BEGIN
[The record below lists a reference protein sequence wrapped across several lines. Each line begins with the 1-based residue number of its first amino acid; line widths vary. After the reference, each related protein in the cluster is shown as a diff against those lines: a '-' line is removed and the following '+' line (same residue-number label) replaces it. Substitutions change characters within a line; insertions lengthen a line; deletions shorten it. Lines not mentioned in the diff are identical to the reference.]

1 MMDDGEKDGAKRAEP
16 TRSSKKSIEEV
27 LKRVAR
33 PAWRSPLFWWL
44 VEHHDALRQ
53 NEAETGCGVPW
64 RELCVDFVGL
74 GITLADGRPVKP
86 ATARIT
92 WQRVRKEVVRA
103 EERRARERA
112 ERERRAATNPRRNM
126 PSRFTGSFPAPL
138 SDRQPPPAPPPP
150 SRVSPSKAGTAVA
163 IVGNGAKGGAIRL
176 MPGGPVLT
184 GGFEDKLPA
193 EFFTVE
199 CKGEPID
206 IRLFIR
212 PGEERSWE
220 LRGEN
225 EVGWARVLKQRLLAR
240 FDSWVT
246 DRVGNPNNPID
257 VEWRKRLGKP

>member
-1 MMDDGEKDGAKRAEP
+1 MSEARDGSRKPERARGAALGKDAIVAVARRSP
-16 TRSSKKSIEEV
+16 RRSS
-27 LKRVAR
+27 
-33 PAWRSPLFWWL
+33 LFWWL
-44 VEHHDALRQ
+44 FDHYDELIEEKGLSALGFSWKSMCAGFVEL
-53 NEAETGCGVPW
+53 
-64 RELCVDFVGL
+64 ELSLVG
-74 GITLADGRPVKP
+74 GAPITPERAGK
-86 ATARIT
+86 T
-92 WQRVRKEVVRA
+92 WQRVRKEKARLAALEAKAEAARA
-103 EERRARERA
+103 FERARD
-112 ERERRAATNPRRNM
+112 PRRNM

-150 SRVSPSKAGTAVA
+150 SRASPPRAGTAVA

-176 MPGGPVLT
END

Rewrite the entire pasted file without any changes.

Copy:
[The record below lists a reference protein sequence wrapped across several lines. Each line begins with the 1-based residue number of its first amino acid; line widths vary. After the reference, each related protein in the cluster is shown as a diff against those lines: a '-' line is removed and the following '+' line (same residue-number label) replaces it. Substitutions change characters within a line; insertions lengthen a line; deletions shorten it. Lines not mentioned in the diff are identical to the reference.]

1 MMDDGEKDGAKRAEP
16 TRSSKKSIEEV
27 LKRVAR
33 PAWRSPLFWWL
44 VEHHDALRQ
53 NEAETGCGVPW
64 RELCVDFVGL
74 GITLADGRPVKP
86 ATARIT
92 WQRVRKEVVRA
103 EERRARERA
112 ERERRAATNPRRNM
126 PSRFTGSFPAPL
138 SDRQPPPAPPPP
150 SRVSPSKAGTAVA
163 IVGNGAKGGAIRL
176 MPGGPVLT
184 GGFEDKLPA
193 EFFTVE
199 CKGEPID
206 IRLFIR
212 PGEERSWE
220 LRGEN
225 EVGWARVLKQRLLAR
240 FDSWVT
246 DRVGNPNNPID
257 VEWRKRLGKP

>member
-1 MMDDGEKDGAKRAEP
+1 MSEARDGSRKPERARGAALGKDAIVAVARRSP
-16 TRSSKKSIEEV
+16 RRSS
-27 LKRVAR
+27 
-33 PAWRSPLFWWL
+33 LFWWL
-44 VEHHDALRQ
+44 FDHYDELIEEKGLSALGFSWKSMCAGFVEL
-53 NEAETGCGVPW
+53 
-64 RELCVDFVGL
+64 ELSLVG
-74 GITLADGRPVKP
+74 GAPITPERAGK
-86 ATARIT
+86 T
-92 WQRVRKEVVRA
+92 WQRVRKEKARLAALEAKAEAARA
-103 EERRARERA
+103 FERARD
-112 ERERRAATNPRRNM
+112 PRRNM

-150 SRVSPSKAGTAVA
+150 SRASPPRAGTAVA

-176 MPGGPVLT